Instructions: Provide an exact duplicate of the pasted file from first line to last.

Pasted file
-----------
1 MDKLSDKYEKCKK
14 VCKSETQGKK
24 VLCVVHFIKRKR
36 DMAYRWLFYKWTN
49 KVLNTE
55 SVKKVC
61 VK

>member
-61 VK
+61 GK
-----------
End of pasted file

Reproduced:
1 MDKLSDKYEKCKK
14 VCKSETQGKK
24 VLCVVHFIKRKR
36 DMAYRWLFYKWTN
49 KVLNTE
55 SVKKVC
61 VK

>member
-61 VK
+61 GK